Vaccines, masking, and human rights: where do we go from here

April 28th, 2022 by Safia Lakhani

Legally speaking, mandatory vaccination policies may be permissible in the context of employment, business, and housing. However, such policies should account for possible exemptions under the applicable human rights legislation.

Where do we draw the line between human rights, and masking and vaccine mandates?

Most provincial governments, including Ontario’s, have removed mask mandates and proof of vaccine requirements. Any remaining regulations are set to disappear this spring. Decisions on masking and vaccines have now been left to individual employers and business owners.

Legally speaking, mandatory vaccination policies may be permissible in the context of employment, business, and housing. However, such policies should account for possible exemptions under the applicable human rights legislation.

What comes into play when considering the intersection of vaccination policies and human rights?

The Duty to Accommodate

The Ontario Human Rights Code imposes on landlords, employers, unions and service providers a duty to accommodate. This obligation is informed by respect for dignity, individualization, and the principles of integration and full participation. When balancing rights and responsibilities, the line is drawn at undue hardship.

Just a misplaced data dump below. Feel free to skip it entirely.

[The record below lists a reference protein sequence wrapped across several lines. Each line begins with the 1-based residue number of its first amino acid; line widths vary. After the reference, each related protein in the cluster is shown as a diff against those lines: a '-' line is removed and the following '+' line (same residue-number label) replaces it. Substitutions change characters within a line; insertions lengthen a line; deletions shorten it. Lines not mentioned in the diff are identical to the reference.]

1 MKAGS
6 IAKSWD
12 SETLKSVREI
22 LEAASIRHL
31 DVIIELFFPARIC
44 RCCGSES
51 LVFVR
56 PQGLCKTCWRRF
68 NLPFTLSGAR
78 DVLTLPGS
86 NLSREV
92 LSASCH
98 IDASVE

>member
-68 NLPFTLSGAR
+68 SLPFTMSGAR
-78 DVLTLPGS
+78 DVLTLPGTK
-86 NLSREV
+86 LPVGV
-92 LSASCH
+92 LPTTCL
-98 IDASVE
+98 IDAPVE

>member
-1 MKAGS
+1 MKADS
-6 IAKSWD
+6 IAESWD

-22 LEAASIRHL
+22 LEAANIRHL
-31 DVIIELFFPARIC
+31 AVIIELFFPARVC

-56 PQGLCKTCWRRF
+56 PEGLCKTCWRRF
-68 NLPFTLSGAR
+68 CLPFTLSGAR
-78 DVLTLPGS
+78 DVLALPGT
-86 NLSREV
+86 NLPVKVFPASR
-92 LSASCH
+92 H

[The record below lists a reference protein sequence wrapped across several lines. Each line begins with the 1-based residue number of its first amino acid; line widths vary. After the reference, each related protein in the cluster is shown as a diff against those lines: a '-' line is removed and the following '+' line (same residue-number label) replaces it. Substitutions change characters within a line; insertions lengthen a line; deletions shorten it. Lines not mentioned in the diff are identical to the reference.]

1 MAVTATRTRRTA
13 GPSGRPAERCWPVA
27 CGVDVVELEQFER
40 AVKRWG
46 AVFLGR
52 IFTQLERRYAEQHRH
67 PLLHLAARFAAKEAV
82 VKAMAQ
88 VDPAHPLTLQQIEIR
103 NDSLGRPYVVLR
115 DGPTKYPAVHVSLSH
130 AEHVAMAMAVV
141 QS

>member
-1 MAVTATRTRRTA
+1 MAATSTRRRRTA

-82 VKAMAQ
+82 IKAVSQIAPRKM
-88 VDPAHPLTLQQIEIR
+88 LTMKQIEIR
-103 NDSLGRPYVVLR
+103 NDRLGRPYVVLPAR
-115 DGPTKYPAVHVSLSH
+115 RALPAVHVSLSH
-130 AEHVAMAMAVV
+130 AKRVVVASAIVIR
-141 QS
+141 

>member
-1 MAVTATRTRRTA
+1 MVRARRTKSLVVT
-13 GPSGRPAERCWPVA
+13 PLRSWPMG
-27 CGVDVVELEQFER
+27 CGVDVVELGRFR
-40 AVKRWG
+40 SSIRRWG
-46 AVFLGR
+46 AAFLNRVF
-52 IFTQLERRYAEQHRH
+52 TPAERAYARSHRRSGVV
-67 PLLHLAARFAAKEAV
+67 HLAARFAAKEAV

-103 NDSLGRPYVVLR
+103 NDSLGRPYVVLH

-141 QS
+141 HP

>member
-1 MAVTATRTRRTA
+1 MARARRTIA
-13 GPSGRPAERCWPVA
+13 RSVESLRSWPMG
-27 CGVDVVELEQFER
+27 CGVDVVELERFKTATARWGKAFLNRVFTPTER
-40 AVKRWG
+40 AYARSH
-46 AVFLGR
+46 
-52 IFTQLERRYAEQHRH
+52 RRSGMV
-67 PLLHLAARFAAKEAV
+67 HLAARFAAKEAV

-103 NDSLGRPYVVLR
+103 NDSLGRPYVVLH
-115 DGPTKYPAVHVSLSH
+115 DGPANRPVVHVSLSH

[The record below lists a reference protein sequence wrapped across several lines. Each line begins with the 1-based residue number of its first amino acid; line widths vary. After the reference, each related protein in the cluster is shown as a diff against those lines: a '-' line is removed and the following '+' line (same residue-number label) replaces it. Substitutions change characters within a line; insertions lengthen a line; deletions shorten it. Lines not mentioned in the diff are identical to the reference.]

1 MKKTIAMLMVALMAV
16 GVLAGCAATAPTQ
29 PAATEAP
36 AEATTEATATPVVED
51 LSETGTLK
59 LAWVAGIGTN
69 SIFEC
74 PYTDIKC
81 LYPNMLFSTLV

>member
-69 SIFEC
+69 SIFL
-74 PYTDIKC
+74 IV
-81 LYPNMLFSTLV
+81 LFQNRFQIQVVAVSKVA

The accommodation process is described as a ‘two-way street’ or ‘joint process‘, with both parties acting in good faith. While the accommodation provider is entitled to seek documentation, they are not entitled to obtain a diagnosis, or any other information that may violate an individual’s privacy, from their healthcare provider. By the same token, an accommodation requester is not entitled to demand a specific accommodation. As long as the accommodation is appropriate, meeting the requester’s specific needs, the provider’s duty is fulfilled – from a legal standpoint.

Possible grounds for exemptions

Each province has human rights legislation prohibiting discrimination and harassment on the basis of certain grounds. Ontario’s Code prohibits discrimination and harassment in employment, housing, and the provision of services on the basis of numerous grounds. For vaccine and masks mandates the relevant grounds are creed and disability.

The definition of disability in the Code includes mental health conditions, chronic illness, and developmental disabilities. The term is interpreted broadly because even people with non‑evident disabilities face discrimination in the context of housing, employment, and the receipt of services.

What do healthcare professionals have to say?

Despite this expansive interpretation, the Ministry of Health confirmed that exemptions to the vaccine on the basis of disability should only be certified in limited cases. Their guiding principle: the risks of becoming vaccinated outweighs any potential therapeutic benefit. The only conditions deemed within this class are pre‑existing myocarditis or severe allergic reaction, like anaphylaxis, to any component of the vaccine. For those who experienced an adverse event following immunization, known as AEFI, are assessed to determine if an mRNA vaccine may be administered in place of the original vaccine for the second dose.